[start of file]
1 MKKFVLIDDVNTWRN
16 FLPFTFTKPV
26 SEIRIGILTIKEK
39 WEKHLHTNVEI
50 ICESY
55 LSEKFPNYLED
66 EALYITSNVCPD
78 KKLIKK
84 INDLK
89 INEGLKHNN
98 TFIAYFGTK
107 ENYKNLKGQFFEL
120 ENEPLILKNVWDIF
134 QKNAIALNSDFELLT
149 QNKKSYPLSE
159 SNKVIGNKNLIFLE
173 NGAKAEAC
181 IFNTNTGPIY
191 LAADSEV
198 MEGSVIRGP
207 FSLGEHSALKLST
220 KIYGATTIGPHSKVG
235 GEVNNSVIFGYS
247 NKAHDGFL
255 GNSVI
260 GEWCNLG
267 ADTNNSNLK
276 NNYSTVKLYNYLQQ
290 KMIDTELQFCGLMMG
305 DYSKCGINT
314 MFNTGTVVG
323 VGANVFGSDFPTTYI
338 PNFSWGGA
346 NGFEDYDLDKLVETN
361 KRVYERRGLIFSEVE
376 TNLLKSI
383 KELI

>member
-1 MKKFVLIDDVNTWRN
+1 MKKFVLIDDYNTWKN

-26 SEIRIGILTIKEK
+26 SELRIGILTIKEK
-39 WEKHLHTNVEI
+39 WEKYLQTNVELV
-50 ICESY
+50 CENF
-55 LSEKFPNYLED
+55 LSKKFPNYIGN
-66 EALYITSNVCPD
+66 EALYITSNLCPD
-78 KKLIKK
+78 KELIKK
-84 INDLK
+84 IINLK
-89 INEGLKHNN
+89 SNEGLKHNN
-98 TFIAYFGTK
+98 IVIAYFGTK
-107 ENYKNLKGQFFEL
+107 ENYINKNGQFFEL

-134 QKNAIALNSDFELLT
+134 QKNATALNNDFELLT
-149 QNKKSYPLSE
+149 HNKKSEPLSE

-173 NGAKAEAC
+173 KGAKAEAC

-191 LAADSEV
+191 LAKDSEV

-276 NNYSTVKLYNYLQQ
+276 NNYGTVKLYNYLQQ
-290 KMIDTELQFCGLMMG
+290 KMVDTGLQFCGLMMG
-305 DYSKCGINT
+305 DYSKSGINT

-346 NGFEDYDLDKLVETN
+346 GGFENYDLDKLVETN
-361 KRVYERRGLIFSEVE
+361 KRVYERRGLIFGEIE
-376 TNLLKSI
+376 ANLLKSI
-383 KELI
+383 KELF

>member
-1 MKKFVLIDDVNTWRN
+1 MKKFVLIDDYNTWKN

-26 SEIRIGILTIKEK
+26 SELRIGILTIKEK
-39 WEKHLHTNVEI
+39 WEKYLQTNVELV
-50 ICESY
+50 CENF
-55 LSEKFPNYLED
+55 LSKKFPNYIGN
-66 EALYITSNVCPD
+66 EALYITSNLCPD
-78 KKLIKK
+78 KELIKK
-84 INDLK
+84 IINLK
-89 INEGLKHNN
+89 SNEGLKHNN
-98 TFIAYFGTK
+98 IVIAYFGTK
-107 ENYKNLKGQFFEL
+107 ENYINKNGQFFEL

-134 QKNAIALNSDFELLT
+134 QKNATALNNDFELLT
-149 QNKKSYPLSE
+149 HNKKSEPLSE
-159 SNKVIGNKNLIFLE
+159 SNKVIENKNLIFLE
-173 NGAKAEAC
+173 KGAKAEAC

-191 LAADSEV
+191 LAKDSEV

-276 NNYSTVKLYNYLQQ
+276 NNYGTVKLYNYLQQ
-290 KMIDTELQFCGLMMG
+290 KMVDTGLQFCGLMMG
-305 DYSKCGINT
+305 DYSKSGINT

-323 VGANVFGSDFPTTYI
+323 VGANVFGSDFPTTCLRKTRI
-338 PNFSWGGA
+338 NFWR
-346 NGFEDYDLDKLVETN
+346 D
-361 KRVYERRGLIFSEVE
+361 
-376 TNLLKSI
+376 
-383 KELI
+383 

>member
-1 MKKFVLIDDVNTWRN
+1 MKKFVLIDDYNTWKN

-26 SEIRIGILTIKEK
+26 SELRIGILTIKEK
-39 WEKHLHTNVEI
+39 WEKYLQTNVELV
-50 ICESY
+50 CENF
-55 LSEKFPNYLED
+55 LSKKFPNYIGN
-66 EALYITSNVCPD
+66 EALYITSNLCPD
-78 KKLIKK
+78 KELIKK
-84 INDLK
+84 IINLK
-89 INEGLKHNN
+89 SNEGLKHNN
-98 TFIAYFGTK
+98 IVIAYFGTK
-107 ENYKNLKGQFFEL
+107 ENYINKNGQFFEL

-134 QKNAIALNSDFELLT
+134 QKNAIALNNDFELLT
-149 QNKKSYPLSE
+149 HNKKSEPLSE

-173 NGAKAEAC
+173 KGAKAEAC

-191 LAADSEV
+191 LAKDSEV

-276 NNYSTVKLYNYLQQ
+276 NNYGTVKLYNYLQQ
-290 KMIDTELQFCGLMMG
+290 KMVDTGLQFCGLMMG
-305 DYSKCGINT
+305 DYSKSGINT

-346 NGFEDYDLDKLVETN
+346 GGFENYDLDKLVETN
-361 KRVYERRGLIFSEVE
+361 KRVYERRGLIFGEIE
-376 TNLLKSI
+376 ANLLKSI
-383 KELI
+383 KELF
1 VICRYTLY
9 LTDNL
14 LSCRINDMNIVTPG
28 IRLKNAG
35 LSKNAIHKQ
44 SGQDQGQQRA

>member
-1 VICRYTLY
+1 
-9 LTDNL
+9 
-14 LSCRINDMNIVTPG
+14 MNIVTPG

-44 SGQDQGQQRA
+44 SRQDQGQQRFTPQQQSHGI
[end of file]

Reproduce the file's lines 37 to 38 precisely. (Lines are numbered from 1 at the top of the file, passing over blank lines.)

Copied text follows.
383 KELI

>member